How to Make the Most of Pure Pigments

It’s the perfect time of year for adding a touch of sparkle to your make-up routine and pigments are by far the best way to do so. With Christmas parties and New Years Eve in mind, I recently bought both Beguile – described as “light shimmer” (?) but actually an iridescent white – and Furore – “champagne peach shimmer” – by Illamasqua.

Having swatched them under bright lights in store, the colour and sparkle was self-evident, I had to buy them! But when I applied them to my lids the next day, I was a little underwhelmed by the pay off. So here is a quick guide on how to make the most of your pigments.

Of course, you could just simply apply the powder to your bare skin for a simple, stripped back look, but the party season demands something a little more dramatic. The strength of your pigment depends on the base they are applied to; below I swatched the pigment alone; with Illamasqua’s Sealing Gel; with Illamasqua’s Vintage Metallix in Courtier; and with MAC’s PaintPot in Painterly.

Beguile

Beguile

Furore

Furore

As you can tell from these pictures, the difference is striking. On my pale skin, both pigments, particularly Beguile, are barely visible when used alone and only add a slight shimmer (which could work well as a subtle highlighter, though Beguile is a little less ‘natural’ due to its iridescent pink and green tones).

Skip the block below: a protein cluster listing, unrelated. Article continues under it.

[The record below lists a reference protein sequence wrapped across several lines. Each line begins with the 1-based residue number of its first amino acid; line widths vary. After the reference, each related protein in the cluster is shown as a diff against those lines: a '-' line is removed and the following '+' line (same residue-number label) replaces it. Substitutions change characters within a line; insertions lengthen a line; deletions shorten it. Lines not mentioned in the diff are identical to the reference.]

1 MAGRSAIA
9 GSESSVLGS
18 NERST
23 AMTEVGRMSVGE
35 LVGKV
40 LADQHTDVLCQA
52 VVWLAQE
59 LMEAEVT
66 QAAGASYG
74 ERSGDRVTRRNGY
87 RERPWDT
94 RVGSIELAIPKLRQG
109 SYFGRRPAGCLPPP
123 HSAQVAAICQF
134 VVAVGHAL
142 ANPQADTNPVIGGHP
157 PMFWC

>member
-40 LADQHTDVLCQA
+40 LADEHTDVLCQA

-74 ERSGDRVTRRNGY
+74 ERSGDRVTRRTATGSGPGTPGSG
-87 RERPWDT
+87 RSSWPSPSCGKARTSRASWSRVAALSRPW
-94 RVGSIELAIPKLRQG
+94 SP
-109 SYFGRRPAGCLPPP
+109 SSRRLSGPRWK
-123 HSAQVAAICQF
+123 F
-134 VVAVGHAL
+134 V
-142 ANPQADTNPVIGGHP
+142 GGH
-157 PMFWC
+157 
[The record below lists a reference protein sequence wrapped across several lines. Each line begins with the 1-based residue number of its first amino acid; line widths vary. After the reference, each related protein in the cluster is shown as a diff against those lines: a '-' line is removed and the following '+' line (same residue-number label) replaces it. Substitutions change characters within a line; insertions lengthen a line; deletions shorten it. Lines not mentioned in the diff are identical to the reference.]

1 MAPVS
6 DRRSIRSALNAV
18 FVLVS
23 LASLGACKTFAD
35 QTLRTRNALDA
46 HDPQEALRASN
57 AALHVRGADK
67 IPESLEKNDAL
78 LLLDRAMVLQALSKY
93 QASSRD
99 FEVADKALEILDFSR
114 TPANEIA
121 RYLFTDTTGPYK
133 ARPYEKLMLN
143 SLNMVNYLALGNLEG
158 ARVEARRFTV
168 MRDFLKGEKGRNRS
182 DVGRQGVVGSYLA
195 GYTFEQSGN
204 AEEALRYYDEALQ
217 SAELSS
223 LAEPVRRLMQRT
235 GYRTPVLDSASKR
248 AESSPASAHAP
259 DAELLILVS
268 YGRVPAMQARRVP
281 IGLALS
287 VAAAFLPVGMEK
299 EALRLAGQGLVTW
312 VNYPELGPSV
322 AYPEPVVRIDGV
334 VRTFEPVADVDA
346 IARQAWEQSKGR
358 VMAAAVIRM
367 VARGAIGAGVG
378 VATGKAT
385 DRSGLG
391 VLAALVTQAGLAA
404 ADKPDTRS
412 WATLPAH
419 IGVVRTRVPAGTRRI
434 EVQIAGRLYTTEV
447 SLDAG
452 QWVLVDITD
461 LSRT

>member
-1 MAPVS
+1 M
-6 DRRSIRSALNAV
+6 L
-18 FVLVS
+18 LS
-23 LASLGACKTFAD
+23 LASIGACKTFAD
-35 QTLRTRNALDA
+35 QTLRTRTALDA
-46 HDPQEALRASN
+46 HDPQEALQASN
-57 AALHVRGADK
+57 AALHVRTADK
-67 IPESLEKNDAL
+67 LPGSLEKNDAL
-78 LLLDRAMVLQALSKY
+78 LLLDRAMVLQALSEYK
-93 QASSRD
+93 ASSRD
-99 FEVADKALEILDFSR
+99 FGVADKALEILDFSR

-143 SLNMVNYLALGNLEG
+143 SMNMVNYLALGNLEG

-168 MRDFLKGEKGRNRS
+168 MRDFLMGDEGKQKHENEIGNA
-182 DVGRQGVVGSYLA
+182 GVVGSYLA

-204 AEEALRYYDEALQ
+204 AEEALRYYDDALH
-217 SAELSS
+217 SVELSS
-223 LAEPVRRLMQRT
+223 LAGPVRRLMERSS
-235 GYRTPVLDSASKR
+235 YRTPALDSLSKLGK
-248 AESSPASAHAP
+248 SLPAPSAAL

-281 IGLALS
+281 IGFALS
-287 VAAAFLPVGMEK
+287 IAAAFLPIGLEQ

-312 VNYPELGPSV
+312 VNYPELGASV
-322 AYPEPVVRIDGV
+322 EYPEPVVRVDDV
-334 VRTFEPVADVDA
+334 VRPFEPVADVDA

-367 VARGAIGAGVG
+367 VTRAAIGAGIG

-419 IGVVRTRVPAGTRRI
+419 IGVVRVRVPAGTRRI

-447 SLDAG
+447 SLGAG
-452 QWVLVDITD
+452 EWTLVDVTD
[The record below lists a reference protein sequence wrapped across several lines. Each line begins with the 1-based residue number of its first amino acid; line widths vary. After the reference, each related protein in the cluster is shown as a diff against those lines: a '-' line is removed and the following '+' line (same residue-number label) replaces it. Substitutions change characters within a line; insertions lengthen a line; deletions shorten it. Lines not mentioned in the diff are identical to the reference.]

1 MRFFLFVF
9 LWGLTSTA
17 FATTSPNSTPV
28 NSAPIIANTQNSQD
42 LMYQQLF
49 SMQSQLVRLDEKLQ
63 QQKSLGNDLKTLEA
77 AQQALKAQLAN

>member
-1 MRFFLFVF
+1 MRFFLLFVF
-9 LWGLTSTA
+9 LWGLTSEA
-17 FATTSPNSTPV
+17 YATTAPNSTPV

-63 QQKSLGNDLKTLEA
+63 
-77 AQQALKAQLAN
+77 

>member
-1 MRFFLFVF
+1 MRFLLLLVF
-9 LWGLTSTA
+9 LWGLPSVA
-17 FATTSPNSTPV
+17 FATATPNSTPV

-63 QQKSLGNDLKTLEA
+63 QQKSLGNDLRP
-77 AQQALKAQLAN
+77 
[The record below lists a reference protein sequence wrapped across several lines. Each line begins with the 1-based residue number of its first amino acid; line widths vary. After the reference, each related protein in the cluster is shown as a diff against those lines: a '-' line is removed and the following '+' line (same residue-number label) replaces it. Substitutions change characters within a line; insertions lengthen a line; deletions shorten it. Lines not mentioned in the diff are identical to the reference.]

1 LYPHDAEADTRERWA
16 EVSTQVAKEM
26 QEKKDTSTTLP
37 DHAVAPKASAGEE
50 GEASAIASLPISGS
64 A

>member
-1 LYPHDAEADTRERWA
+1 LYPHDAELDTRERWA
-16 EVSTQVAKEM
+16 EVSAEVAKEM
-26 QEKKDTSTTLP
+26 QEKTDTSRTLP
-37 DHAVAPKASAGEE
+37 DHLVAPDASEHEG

MAC’s PaintPot was also pretty useless; I initially thought an eyeshadow base like this one would be perfect for pigments, but the formula is too heavy and thick to allow the powder to be distributed evenly.

courtier

For a daytime look, I was looking for a product that would carry my pigment as well as tone down the glitter. My favourite thing to do this would be Illamasqua’s new Vintage Metallix in Courtier (£16.50). This cream-gel is intended to be used alone (Courtier is a gorgeous “vintage nude” with slight gold shimmer) as a smudge-resistant eyeshadow, however it provides a light but opaque, smooth but slightly tacky base – perfect for a layer of pigment!

For nighttime looks, I needed something that would make my pigments ‘pop’ (cringe… but you know what I mean), so I opted for Illamasqua’s Sealing Gel. This dinky bottle may seem expensive at £7, but it’s uses are endless. It is a mixing medium revered amongst make-up artists for turning eyeshadows into liquid eyeliners. However, if you place a few drops on your eye lid, tap with your finger until it becomes tacky. Once your pigment is applied on top, you’ll see an unbelievable transformation: the colour is bright, the shimmer intense and the coverage even (no lumps of gunky glitter clogging your lid).

This is my version of a day and night look using Pure Pigments (Furore on the left, and Beguile on the right):

How do you make the most of your pigments?

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Hope you like!

Molly x

Bringing Back the Mod Look

I recently came across an article on Harper’s Bazaar’s website that claimed that mod hair is making a comeback (here it is incase you fancy a read). With a hair-cut like mine, there’s hardly room for “envious volume” and a “Bardot-inspired bouffant” so, not wanting the mod revival to pass me by, I thought I’d channel my 60s alter ego with a casual cut-crease and a polo shirt dress.

The Wearable Cut-Crease